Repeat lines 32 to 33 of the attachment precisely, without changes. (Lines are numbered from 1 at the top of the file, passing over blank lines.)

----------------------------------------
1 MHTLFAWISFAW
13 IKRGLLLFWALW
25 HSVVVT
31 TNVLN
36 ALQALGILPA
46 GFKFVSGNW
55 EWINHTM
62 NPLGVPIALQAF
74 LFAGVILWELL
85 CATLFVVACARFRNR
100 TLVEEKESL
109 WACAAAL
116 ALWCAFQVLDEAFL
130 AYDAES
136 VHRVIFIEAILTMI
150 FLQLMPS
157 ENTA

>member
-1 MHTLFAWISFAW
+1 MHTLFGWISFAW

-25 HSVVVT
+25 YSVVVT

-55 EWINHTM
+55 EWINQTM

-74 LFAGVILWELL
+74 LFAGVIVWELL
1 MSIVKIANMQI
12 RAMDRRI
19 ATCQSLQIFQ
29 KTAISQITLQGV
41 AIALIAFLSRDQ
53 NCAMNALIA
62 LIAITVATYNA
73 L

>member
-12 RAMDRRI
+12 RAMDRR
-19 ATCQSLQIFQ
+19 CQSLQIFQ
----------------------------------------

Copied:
53 NCAMNALIA
62 LIAITVATYNA